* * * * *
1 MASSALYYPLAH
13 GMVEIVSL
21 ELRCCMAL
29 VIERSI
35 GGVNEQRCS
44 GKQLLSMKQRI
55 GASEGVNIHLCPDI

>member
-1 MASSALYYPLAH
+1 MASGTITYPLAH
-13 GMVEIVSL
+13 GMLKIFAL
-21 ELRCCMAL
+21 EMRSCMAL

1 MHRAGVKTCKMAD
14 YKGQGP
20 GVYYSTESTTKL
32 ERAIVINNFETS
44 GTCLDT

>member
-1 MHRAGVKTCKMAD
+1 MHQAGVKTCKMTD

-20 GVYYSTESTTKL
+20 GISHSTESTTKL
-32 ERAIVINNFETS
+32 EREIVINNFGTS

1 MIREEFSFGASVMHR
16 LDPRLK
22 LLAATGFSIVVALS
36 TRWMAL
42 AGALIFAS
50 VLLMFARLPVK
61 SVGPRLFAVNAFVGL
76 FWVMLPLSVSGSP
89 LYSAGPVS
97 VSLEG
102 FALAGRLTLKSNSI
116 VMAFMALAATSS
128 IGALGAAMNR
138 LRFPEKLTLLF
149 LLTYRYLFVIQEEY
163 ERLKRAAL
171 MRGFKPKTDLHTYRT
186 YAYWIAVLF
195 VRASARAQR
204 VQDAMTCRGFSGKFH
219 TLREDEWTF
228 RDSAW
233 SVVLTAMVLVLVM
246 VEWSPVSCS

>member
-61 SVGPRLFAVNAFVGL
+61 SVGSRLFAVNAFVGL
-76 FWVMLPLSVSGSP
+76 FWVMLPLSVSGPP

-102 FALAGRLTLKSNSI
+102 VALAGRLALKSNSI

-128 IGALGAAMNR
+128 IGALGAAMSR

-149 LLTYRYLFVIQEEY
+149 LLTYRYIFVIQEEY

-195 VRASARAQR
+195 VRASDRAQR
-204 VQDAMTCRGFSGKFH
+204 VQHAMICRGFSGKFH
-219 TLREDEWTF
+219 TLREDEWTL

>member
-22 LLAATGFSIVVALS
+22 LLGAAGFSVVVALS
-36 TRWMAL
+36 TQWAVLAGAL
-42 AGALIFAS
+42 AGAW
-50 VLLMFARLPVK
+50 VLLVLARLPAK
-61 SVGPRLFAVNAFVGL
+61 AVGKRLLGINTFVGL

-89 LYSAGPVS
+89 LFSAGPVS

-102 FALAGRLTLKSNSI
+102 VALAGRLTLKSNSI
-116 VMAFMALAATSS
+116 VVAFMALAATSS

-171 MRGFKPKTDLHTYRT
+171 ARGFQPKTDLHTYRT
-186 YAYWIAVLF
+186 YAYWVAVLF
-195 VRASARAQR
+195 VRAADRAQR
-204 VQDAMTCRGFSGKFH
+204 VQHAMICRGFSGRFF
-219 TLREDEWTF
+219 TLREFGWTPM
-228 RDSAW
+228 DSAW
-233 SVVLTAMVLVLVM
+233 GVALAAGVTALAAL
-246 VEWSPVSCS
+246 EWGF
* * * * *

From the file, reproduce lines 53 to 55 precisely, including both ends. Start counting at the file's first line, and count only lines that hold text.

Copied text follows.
+61 SVGSRLFAVNAFVGL
-76 FWVMLPLSVSGSP
+76 FWVMLPLSVSGPP